By Haley Sims
Yes. I’m talking about feminism. Don’t groan and roll your eyes. I know what you’re thinking: “If I have to read one more article about how women are treated unfairly, I’m going to poke my eyes out!” Believe me—that’s how I used to feel every time I saw the word “feminism.”
I had this picture of feminists as crazy androgynous bra burners and breast beaters shouting about how women are constantly treated unfairly in today’s world, replacing the regal Elizabeth Cady Stantons and Susan B. Anthonys of old. But this image I had conjured was extremely far removed from the truth. Any movement will have radicals, but feminism itself isn’t so revolutionary: Feminism in my not so humble opinion is simply the idea that women should seek equal rights.
So is it still relevant today? Absolutely. But it might be focused on the wrong issues. One of the most well-known and publicized rallying points for feminists is the gender wage gap that exists in the United States. There are so many statistics and misleading information surrounding this topic that it’s hard to make sense of it. Are women really making less than men? And if so, how can we fix it?
In the 60s, the passage of the Civil Rights Act and Equal Pay Act ended a large amount of discrimination in the workplace based on gender. However, it’s no secret that a wage gap still continues to exist between men and women, and, at surface level, the gap appears to be closing, but a significant disparity still exists. A recent study conducted by the Pew Research Center concluded that in 2012 women ages 25-34 were making hourly wages that were 93 percent of those of men. So women are making less, right?
What is probably more confusing about this is the fact that women are now more likely to earn an advanced degree than men. Among women ages 25-32 in 2013, 38 percent are likely to have a bachelor’s degree compared with 31 percent of men. So if women are attaining on the whole a higher level of education than men, why are they still being paid less?
Part of this answer can be found in the types of jobs women hold and the areas in which women earn their degrees. Women are more likely to hold lower-paying “pink collar” jobs such as teaching, childcare, nursing, waitressing and secretaries. There is absolutely nothing wrong with any of these professions, but the unfortunate truth is, they generally pay less than male-dominated jobs.
Another and probably more significant explanation for this difference is the fact that women are more likely to leave their jobs or reduce their hours in order to care for family members. The Pew Research Center reports that 27 percent of mothers say they quit their jobs for family reasons while only 10 percent of men have.
Women are indeed more likely to put family first at the expense of work life. And this departure can compound itself, as once women leave the workforce they are often likely to never return—or if they do return, they may work less or with less vigor. In comparable careers, this means women will be earning less and less relative to men as time goes on since their male counterparts might keep ascending the ranks. This is probably where most of the wage gap between men and women comes from.
You might argue, “But, see that’s a choice. Both women and men have the freedom to choose if and when to leave their work.” This is true. But why are women doing it so much more often? This gets at a much deeper question about gender roles, cultural norms and each family’s personal decisions. The process of caring for a new child is inherently different for men than for women and expectations about childcare are different as well. Many would agree that, for the first few weeks of an infant’s life, a mother must be a constant presence to care for the child—feed it, put it to sleep, make sure it is safe.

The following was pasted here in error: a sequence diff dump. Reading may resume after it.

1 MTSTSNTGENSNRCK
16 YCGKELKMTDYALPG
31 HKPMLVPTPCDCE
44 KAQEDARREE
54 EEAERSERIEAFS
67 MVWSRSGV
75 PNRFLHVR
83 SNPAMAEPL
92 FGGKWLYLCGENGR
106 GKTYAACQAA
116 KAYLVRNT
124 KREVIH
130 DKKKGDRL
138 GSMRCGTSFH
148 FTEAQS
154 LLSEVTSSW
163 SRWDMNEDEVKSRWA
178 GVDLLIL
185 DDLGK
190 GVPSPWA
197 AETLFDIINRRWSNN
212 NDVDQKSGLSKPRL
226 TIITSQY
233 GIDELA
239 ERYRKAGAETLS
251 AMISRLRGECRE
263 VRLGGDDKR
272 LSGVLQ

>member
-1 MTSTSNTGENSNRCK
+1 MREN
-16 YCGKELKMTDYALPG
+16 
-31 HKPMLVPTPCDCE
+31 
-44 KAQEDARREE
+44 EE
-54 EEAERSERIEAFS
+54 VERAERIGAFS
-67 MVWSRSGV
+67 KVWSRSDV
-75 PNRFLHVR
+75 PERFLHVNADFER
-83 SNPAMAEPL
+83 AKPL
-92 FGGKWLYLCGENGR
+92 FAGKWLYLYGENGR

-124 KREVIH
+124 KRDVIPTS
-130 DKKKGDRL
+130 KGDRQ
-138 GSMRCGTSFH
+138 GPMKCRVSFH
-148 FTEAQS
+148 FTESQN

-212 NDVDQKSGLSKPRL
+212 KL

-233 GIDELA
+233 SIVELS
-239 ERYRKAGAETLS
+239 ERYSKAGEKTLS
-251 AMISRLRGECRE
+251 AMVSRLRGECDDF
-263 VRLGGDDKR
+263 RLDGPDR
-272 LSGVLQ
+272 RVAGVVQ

Technically, though, a mother is only absolutely needed to help a child breastfeed. And conflicting research even exists about how important breastfeeding is in a child’s development. A 2010 study conducted by NYU and backed by the National Science Foundation analyzed numerous extant studies about single-mother, single-father, gay and lesbian parent households. The result: there is little to no evidence of any “gender-based parenting abilities.” There is nothing to say that a mother needs to be at home to raise her children.
What does matter, however, is the amount of love and care a parent provides for their children. A father could provide either of these just as well as a mother, which means that something exists in much of our society that propagates and encourages women’s beliefs that they must be the ones taking the lead in raising a child in its early years.
So how can we combat this phenomenon where women are leaving the workforce en masse? One suggestion offered is for the United States to offer more paid maternity leave. The United States is one of the only countries in the world that does not, by law, offer paid maternity leave. Women are offered 12 weeks of unpaid leave, albeit provided only if the company is large enough, and companies may sometimes provide paid leave if they choose. But as of 2011, only 28 percent of women employed reported having access to paid maternity leave.
However, there are also studies that show that in many countries where paid leave is offered, the gap between the earnings of men and women is even larger than it is in the United States. So this doesn’t seem to be a truly optimal solution. Furthermore, our country has enough economic problems already—how could we support mandatory paid maternity leave? I think what would truly be required is changes in the way people fundamentally think about women in the workforce and child rearing.
This column is the first in a two-part series. The second part will run in two weeks.
Contact Haley Sims at firstname.lastname@example.org